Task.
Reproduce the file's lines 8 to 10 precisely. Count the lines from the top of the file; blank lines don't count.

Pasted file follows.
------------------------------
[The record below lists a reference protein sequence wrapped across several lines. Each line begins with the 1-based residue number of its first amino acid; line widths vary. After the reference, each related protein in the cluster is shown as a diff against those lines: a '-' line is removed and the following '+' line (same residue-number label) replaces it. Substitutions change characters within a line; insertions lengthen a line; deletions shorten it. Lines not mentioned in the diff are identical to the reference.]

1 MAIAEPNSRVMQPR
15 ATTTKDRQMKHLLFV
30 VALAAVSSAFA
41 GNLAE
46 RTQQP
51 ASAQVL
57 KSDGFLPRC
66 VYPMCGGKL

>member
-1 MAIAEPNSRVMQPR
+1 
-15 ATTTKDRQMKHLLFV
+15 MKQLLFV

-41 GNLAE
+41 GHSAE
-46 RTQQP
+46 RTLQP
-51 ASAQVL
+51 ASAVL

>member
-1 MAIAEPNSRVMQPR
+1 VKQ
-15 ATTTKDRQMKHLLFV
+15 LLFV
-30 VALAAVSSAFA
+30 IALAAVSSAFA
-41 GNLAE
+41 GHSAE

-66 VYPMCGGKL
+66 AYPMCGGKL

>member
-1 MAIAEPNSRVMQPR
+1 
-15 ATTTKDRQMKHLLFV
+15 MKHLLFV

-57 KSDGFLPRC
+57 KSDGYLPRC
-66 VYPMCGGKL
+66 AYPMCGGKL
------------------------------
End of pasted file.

57 KSDGFLPRC
66 VYPMCGGKL

>member